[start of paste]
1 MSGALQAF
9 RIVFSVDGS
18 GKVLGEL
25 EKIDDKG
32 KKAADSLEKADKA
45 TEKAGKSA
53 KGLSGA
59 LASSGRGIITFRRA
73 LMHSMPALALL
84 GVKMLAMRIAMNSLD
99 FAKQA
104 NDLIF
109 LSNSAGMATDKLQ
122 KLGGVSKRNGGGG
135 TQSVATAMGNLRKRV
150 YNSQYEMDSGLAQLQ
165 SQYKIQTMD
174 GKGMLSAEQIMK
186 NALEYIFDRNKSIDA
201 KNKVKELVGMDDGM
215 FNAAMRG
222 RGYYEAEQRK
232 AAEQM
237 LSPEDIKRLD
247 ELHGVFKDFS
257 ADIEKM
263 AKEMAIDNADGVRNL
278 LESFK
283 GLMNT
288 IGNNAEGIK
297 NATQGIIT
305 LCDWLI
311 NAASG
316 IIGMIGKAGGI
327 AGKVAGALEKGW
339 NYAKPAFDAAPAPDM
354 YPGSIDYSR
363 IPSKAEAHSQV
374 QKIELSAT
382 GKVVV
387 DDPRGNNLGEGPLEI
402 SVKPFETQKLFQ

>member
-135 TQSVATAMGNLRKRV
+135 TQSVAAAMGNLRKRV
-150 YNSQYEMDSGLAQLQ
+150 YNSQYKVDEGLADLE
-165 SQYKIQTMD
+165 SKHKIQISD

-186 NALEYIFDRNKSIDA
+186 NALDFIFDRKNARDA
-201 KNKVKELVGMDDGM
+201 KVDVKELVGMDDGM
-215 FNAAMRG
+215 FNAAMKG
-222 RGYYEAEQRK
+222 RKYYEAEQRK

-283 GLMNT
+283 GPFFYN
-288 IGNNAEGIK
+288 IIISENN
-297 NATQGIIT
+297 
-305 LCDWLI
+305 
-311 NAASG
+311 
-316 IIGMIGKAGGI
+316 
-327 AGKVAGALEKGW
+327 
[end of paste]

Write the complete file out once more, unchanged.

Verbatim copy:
1 MSGALQAF
9 RIVFSVDGS
18 GKVLGEL
25 EKIDDKG
32 KKAADSLEKADKA
45 TEKAGKSA
53 KGLSGA
59 LASSGRGIITFRRA
73 LMHSMPALALL
84 GVKMLAMRIAMNSLD
99 FAKQA
104 NDLIF
109 LSNSAGMATDKLQ
122 KLGGVSKRNGGGG
135 TQSVATAMGNLRKRV
150 YNSQYEMDSGLAQLQ
165 SQYKIQTMD
174 GKGMLSAEQIMK
186 NALEYIFDRNKSIDA
201 KNKVKELVGMDDGM
215 FNAAMRG
222 RGYYEAEQRK
232 AAEQM
237 LSPEDIKRLD
247 ELHGVFKDFS
257 ADIEKM
263 AKEMAIDNADGVRNL
278 LESFK
283 GLMNT
288 IGNNAEGIK
297 NATQGIIT
305 LCDWLI
311 NAASG
316 IIGMIGKAGGI
327 AGKVAGALEKGW
339 NYAKPAFDAAPAPDM
354 YPGSIDYSR
363 IPSKAEAHSQV
374 QKIELSAT
382 GKVVV
387 DDPRGNNLGEGPLEI
402 SVKPFETQKLFQ

>member
-135 TQSVATAMGNLRKRV
+135 TQSVAAAMGNLRKRV
-150 YNSQYEMDSGLAQLQ
+150 YNSQYKVDEGLADLE
-165 SQYKIQTMD
+165 SKHKIQISD

-186 NALEYIFDRNKSIDA
+186 NALDFIFDRKNARDA
-201 KNKVKELVGMDDGM
+201 KVDVKELVGMDDGM
-215 FNAAMRG
+215 FNAAMKG
-222 RGYYEAEQRK
+222 RKYYEAEQRK

-283 GLMNT
+283 GPFFYN
-288 IGNNAEGIK
+288 IIISENN
-297 NATQGIIT
+297 
-305 LCDWLI
+305 
-311 NAASG
+311 
-316 IIGMIGKAGGI
+316 
-327 AGKVAGALEKGW
+327 